- Continually engage themÂ with great content from the first day you meet them throughout their entire life cycle.
What to Expect
This book is a reminder to all business owners and marketers that we are all storytellers, and we need toÂ figure out how to develop storiesÂ that will win over our audiences.
At 173 pages (12 chapters) you can expect an outstanding guide for doing content marketing the right way.
Part 1 examines to WHOM you want to tell your story; WHAT story to tell; and WHERE to tell it. Part 2 shows you how toÂ manage the strategy youâ€™ve createdÂ in Part 1. Overall, the book digs deep and discusses the more robust processes behind content marketing.
#1: Build a Business Case for Content Marketing
Content marketing is so new that itâ€™s hard to identify the â€œhard business benefitsâ€ associated with it. However, the whole idea of creating compelling content is toÂ get customers and make money.
To develop your business case for content marketing,Â ask yourself these questions:
- Whatâ€™s your business goal?Â (What challenges are you trying to solve?)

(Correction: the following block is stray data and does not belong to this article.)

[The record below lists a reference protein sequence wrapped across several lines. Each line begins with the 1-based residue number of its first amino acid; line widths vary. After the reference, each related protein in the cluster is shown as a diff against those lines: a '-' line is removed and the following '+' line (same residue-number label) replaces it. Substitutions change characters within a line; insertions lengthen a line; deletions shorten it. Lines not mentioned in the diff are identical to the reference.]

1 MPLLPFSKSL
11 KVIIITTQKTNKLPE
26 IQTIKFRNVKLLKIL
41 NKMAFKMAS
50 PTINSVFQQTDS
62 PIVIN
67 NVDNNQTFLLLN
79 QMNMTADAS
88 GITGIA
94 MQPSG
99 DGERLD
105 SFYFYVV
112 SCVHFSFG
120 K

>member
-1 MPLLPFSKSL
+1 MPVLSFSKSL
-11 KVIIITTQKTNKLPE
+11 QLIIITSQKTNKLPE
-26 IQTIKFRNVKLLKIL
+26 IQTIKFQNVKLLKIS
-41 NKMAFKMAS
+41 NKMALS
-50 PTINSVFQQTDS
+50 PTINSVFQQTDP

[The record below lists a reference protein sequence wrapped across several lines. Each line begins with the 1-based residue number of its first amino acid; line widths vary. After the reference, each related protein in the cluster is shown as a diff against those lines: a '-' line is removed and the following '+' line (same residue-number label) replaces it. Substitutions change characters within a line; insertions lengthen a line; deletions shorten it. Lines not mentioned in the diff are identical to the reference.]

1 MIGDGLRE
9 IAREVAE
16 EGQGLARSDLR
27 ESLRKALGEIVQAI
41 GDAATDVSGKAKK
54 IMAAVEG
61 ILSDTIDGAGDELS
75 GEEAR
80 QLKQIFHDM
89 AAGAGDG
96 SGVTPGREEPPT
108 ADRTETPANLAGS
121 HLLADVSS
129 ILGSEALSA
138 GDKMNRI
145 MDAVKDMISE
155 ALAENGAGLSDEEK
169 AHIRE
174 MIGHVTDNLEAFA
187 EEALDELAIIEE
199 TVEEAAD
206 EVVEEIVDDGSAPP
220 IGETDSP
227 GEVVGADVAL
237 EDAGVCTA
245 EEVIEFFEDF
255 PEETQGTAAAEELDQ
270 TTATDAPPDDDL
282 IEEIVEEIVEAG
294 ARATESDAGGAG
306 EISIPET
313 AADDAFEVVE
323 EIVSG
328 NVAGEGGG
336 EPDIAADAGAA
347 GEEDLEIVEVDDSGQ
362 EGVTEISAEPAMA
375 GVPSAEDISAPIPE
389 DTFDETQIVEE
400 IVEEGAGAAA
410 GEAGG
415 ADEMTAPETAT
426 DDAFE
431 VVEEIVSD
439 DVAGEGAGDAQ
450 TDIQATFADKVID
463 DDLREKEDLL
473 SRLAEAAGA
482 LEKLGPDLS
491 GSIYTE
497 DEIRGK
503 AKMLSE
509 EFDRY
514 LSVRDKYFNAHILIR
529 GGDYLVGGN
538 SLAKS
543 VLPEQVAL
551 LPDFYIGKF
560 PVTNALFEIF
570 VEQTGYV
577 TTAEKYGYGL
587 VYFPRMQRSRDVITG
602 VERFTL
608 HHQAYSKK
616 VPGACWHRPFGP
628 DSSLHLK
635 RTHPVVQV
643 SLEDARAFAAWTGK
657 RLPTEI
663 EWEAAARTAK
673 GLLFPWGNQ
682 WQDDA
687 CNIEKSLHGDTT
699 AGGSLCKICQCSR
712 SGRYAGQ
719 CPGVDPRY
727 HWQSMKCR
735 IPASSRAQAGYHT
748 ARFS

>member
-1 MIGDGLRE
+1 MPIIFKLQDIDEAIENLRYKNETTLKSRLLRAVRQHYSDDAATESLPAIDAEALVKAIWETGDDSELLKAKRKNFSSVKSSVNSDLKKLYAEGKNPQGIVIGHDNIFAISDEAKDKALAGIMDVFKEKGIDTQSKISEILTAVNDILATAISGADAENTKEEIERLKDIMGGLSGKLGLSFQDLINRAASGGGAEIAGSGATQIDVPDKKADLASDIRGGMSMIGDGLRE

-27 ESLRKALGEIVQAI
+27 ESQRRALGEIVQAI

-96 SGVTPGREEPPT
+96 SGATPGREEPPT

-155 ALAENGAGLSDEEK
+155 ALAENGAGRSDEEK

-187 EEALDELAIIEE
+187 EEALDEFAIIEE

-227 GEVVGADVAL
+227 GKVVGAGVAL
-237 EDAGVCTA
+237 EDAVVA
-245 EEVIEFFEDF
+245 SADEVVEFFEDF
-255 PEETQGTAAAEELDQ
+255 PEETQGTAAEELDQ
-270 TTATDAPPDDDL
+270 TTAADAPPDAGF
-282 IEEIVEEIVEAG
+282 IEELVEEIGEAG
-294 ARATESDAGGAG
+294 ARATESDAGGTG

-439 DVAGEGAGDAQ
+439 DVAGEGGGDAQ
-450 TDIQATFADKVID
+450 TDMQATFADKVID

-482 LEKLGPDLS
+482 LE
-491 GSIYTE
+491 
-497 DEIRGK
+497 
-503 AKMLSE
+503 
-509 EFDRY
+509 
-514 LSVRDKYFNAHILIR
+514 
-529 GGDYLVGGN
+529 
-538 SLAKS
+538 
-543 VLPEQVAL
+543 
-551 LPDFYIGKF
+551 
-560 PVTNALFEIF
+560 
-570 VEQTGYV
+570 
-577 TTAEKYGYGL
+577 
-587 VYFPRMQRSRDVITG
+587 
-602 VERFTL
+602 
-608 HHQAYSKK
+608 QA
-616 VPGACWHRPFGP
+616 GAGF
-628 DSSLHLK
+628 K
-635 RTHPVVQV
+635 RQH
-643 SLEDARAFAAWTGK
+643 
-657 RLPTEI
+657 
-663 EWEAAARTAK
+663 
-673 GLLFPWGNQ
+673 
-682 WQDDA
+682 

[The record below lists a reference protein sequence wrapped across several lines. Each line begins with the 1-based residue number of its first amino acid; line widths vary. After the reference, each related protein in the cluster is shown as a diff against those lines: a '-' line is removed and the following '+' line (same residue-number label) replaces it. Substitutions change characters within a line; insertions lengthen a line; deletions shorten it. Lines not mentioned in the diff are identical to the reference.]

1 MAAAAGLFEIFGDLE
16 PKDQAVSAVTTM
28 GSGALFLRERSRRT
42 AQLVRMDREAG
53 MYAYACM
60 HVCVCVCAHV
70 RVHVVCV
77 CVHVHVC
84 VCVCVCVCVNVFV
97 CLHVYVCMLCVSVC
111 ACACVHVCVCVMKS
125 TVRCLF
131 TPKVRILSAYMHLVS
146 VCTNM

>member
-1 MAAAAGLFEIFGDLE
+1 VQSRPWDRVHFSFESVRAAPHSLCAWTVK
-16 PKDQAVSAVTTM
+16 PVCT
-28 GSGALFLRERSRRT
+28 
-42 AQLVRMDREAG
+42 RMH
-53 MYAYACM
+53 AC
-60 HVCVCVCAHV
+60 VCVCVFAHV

- How big an opportunity is it?Â (What is the outcome if it works?)
- Whatâ€™s the business model?Â How are you going to make it work? What kind of content do you need to make it work? Who will create it?
- Whatâ€™s your differentiating value?Â How is your content marketing going to be different from other marketing efforts you have attempted in the past; e.g., PPC or SEO? Can you anticipate success where other efforts have failed?
- Whatâ€™s the risk if you fail?
#2: Develop Your Pillars of Content
Whatâ€™s your story?Â If you own an air-conditioning company, for example, your story is not â€œproviding and repairing air-conditioning systems.â€ Your companyâ€™s story should be â€œproviding a comfortable home experience.â€ Once that story has been grasped, the content ideas can begin to flow.
As you brainstorm your own content ideas,Â think about these questions:
- What environment do you find yourself in currently? Who are your customers? Are they happy or frustrated? What kind of content will make them happy?
- Whatâ€™s that big, audacious goal that you have for your company? Is it to introduce a new product? What kind of experience will your new product provide to customers?
- What happens if you launch this new product and it fails? How will you address your story then?